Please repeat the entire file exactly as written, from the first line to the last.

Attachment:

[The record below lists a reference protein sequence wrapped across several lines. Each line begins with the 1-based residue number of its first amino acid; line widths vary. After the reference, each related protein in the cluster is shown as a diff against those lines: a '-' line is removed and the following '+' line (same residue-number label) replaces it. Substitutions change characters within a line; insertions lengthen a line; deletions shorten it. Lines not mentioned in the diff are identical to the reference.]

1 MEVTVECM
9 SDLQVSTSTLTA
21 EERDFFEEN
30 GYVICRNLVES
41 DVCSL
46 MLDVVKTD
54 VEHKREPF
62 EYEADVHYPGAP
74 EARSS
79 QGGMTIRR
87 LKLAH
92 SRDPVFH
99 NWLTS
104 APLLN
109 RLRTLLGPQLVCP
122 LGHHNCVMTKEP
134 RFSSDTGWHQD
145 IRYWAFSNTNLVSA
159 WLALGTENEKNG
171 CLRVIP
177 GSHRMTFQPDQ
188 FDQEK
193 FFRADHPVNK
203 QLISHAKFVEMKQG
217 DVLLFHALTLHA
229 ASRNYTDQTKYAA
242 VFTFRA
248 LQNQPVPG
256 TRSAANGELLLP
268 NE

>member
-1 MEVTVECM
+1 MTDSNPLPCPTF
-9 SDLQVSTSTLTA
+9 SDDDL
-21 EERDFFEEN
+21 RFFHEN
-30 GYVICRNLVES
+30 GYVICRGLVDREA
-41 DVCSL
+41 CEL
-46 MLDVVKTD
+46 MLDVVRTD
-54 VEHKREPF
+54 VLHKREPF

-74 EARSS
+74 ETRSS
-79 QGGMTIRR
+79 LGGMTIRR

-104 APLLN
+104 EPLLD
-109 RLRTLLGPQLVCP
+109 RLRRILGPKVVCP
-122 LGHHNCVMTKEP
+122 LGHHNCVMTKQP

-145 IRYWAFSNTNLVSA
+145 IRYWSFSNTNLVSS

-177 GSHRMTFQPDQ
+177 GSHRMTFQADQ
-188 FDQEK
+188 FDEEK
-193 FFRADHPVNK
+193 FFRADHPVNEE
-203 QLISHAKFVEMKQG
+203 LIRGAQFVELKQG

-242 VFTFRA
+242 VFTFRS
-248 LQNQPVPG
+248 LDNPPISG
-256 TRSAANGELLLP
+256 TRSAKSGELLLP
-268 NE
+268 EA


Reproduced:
[The record below lists a reference protein sequence wrapped across several lines. Each line begins with the 1-based residue number of its first amino acid; line widths vary. After the reference, each related protein in the cluster is shown as a diff against those lines: a '-' line is removed and the following '+' line (same residue-number label) replaces it. Substitutions change characters within a line; insertions lengthen a line; deletions shorten it. Lines not mentioned in the diff are identical to the reference.]

1 MEVTVECM
9 SDLQVSTSTLTA
21 EERDFFEEN
30 GYVICRNLVES
41 DVCSL
46 MLDVVKTD
54 VEHKREPF
62 EYEADVHYPGAP
74 EARSS
79 QGGMTIRR
87 LKLAH
92 SRDPVFH
99 NWLTS
104 APLLN
109 RLRTLLGPQLVCP
122 LGHHNCVMTKEP
134 RFSSDTGWHQD
145 IRYWAFSNTNLVSA
159 WLALGTENEKNG
171 CLRVIP
177 GSHRMTFQPDQ
188 FDQEK
193 FFRADHPVNK
203 QLISHAKFVEMKQG
217 DVLLFHALTLHA
229 ASRNYTDQTKYAA
242 VFTFRA
248 LQNQPVPG
256 TRSAANGELLLP
268 NE

>member
-1 MEVTVECM
+1 MTDSNPLPCPTF
-9 SDLQVSTSTLTA
+9 SDDDL
-21 EERDFFEEN
+21 RFFHEN
-30 GYVICRNLVES
+30 GYVICRGLVDREA
-41 DVCSL
+41 CEL
-46 MLDVVKTD
+46 MLDVVRTD
-54 VEHKREPF
+54 VLHKREPF

-74 EARSS
+74 ETRSS
-79 QGGMTIRR
+79 LGGMTIRR

-104 APLLN
+104 EPLLD
-109 RLRTLLGPQLVCP
+109 RLRRILGPKVVCP
-122 LGHHNCVMTKEP
+122 LGHHNCVMTKQP

-145 IRYWAFSNTNLVSA
+145 IRYWSFSNTNLVSS

-177 GSHRMTFQPDQ
+177 GSHRMTFQADQ
-188 FDQEK
+188 FDEEK
-193 FFRADHPVNK
+193 FFRADHPVNEE
-203 QLISHAKFVEMKQG
+203 LIRGAQFVELKQG

-242 VFTFRA
+242 VFTFRS
-248 LQNQPVPG
+248 LDNPPISG
-256 TRSAANGELLLP
+256 TRSAKSGELLLP
-268 NE
+268 EA